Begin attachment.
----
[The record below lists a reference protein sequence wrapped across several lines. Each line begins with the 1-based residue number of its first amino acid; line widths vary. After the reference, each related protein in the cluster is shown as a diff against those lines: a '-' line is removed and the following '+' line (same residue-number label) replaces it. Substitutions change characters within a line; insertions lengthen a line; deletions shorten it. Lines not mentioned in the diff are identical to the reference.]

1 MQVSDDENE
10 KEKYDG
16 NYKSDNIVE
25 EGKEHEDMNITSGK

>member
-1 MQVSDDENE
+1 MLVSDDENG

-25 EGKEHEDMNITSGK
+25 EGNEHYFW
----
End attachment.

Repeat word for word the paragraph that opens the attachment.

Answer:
[The record below lists a reference protein sequence wrapped across several lines. Each line begins with the 1-based residue number of its first amino acid; line widths vary. After the reference, each related protein in the cluster is shown as a diff against those lines: a '-' line is removed and the following '+' line (same residue-number label) replaces it. Substitutions change characters within a line; insertions lengthen a line; deletions shorten it. Lines not mentioned in the diff are identical to the reference.]